Not everyone would dedicate a book they wrote about a sister with a medical disorder to the person who made fun of her. But Ila, Willow and Nova Buyce aren’t everyone.
Nova has epilepsy and is in Iesha Leigh’s and Meridith Dominy’s prekindergarten class at New Scotland Elementary. On Friday, her first-grade sister Willow and third-grade sister Ila visited Nova’s class and read the book they and their mom Kristen wrote called, “My Sister Nova.”
Wearing purple “superhero attention” capes, the older Buyce sisters read their book about Nova, who was dressed in a purple Epilepsy Warrior T-shirt. (Purple is a color associated with the Epilepsy Foundation. It’s also New Scotland’s school color!)
Nova’s classmates learned that she likes to swim, sing songs and play like other kids, but that she has epilepsy, meaning her brain doesn’t always work that same as the brains of people who don’t have epilepsy. They learned that epileptics sometimes have seizures, which can be scary. And they learned that medicine controls Nova’s seizures but that it sometimes makes her sleepy or spacy.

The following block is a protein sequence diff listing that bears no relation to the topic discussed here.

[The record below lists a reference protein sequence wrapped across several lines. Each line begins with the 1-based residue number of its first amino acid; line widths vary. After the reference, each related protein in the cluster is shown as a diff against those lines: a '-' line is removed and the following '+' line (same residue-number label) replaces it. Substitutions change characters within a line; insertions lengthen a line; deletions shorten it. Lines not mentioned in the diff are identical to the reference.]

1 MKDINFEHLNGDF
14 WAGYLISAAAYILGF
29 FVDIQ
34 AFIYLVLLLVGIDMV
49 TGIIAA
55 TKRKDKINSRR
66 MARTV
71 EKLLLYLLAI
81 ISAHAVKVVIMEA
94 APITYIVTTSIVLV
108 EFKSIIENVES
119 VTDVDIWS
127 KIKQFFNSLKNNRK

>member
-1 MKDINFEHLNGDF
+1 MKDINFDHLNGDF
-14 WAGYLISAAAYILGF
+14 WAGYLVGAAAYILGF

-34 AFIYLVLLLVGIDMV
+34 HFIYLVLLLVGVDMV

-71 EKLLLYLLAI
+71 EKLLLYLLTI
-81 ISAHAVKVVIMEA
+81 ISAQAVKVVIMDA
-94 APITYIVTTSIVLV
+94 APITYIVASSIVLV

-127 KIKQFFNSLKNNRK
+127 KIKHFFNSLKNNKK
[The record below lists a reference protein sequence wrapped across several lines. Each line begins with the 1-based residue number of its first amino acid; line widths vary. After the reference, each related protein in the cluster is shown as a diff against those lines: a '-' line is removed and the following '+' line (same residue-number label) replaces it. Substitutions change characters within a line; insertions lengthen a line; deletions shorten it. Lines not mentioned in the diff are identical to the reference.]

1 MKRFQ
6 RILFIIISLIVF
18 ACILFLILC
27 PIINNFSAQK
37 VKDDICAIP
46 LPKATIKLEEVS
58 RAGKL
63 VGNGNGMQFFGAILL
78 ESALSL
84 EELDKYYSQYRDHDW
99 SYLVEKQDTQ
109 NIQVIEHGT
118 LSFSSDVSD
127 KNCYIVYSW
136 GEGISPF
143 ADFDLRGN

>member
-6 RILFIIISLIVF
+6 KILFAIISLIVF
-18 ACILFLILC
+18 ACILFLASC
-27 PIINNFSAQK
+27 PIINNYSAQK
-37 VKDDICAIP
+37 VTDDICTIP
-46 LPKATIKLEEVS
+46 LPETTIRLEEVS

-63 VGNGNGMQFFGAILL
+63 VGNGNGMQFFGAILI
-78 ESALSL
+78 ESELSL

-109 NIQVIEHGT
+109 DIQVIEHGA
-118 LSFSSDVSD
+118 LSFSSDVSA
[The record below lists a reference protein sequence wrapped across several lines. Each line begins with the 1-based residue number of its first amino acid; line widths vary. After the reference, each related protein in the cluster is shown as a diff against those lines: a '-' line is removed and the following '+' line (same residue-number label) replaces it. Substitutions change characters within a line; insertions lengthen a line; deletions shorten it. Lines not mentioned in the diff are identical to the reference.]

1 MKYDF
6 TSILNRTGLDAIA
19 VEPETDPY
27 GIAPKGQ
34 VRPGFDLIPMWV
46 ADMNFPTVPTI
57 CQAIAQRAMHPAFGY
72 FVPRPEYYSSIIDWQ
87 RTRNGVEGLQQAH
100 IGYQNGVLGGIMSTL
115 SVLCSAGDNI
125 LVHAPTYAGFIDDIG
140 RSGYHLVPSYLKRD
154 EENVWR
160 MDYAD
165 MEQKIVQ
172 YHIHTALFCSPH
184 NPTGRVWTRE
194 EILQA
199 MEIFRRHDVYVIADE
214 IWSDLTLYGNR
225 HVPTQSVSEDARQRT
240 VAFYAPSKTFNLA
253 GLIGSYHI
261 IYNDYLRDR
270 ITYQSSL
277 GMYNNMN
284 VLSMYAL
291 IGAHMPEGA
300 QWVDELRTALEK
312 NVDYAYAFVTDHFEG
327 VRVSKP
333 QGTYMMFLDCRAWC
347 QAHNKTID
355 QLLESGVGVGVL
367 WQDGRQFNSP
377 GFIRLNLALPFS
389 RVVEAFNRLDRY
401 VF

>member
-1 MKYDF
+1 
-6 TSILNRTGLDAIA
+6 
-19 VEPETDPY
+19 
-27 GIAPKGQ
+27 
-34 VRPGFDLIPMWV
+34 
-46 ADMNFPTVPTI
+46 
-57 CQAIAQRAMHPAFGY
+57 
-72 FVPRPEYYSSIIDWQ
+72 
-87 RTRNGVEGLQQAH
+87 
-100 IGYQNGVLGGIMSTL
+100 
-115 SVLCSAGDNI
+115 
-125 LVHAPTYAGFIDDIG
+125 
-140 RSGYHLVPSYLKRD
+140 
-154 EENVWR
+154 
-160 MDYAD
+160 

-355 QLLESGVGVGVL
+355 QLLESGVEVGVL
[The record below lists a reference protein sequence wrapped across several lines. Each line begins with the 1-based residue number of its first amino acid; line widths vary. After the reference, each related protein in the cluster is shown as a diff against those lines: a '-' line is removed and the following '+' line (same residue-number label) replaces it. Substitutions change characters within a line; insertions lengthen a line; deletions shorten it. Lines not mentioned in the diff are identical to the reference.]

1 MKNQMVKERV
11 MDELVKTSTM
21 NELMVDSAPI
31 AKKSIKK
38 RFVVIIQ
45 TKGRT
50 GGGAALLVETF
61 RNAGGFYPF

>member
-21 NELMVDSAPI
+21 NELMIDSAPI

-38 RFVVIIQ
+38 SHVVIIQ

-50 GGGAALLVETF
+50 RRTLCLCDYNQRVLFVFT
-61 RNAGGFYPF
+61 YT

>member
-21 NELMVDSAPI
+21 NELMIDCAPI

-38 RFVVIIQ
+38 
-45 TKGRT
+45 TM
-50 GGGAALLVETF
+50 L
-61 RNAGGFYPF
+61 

Ila and Willow told the pre-K class that even though Nova doesn’t have seizures anymore, they have to make sure she’s OK. That’s where superpowers come in. The sisters urged the pre-K students to look (notice if Nova is staring off into space), listen (see if she answers when you ask her a question, remember (to call an adult if she doesn’t) and understand (even if she stares off, she’s OK).
Because they learned to look, listen, remember and understand, Nova’s classmates all received special superhero attention capes, too.
In addition, as a surprise, Leigh and Dominy presented a check for $250 for the Epilepsy Foundation to Kristen Buyce. The money was raised by New Scotland’s two prekindergarten classes.
The donation and lesson are timely, since November is Epilepsy Awareness Month. And speaking of awareness, “My Sister Nova” isn’t just dedicated to the child who laughed at Nova. It’s also dedicated to the family and friends who take time to read the book and understand Nova’s challenges.
Visit our district's Facebook page to view photos from Friday's lesson. (You don’t need a Facebook account to see the photos. A window may display the text "To see more from Albany City Schools on Facebook, log in or create an account," but this can be dismissed by clicking "not now.")